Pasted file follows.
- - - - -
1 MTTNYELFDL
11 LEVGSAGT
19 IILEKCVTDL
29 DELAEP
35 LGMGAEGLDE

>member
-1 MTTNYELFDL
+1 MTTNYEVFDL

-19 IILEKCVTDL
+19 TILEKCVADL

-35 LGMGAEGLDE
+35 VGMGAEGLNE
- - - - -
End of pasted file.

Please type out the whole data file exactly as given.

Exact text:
1 MTTNYELFDL
11 LEVGSAGT
19 IILEKCVTDL
29 DELAEP
35 LGMGAEGLDE

>member
-1 MTTNYELFDL
+1 MTTNYEVFDL

-19 IILEKCVTDL
+19 TILEKCVADL

-35 LGMGAEGLDE
+35 VGMGAEGLNE